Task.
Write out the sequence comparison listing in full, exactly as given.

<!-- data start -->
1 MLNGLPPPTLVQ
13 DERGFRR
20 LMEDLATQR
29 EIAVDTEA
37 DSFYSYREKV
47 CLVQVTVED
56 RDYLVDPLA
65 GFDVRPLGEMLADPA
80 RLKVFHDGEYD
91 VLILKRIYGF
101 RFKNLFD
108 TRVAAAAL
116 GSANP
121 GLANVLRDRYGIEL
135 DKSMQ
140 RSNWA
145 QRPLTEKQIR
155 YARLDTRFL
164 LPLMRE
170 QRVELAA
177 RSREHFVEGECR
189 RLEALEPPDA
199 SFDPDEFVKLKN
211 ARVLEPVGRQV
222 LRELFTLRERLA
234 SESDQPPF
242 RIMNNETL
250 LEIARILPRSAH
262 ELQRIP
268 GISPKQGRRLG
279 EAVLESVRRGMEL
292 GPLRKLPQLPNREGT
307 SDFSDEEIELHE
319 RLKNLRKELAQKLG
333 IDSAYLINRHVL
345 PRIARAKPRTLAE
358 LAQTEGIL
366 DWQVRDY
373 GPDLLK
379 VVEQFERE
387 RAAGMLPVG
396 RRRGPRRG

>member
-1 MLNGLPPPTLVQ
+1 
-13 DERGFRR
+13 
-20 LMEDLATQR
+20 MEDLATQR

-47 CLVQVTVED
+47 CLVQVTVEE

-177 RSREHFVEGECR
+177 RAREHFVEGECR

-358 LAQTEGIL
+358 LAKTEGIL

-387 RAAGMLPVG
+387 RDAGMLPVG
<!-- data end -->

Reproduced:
1 MLNGLPPPTLVQ
13 DERGFRR
20 LMEDLATQR
29 EIAVDTEA
37 DSFYSYREKV
47 CLVQVTVED
56 RDYLVDPLA
65 GFDVRPLGEMLADPA
80 RLKVFHDGEYD
91 VLILKRIYGF
101 RFKNLFD
108 TRVAAAAL
116 GSANP
121 GLANVLRDRYGIEL
135 DKSMQ
140 RSNWA
145 QRPLTEKQIR
155 YARLDTRFL
164 LPLMRE
170 QRVELAA
177 RSREHFVEGECR
189 RLEALEPPDA
199 SFDPDEFVKLKN
211 ARVLEPVGRQV
222 LRELFTLRERLA
234 SESDQPPF
242 RIMNNETL
250 LEIARILPRSAH
262 ELQRIP
268 GISPKQGRRLG
279 EAVLESVRRGMEL
292 GPLRKLPQLPNREGT
307 SDFSDEEIELHE
319 RLKNLRKELAQKLG
333 IDSAYLINRHVL
345 PRIARAKPRTLAE
358 LAQTEGIL
366 DWQVRDY
373 GPDLLK
379 VVEQFERE
387 RAAGMLPVG
396 RRRGPRRG

>member
-1 MLNGLPPPTLVQ
+1 
-13 DERGFRR
+13 
-20 LMEDLATQR
+20 MEDLATQR

-47 CLVQVTVED
+47 CLVQVTVEE

-177 RSREHFVEGECR
+177 RAREHFVEGECR

-358 LAQTEGIL
+358 LAKTEGIL

-387 RAAGMLPVG
+387 RDAGMLPVG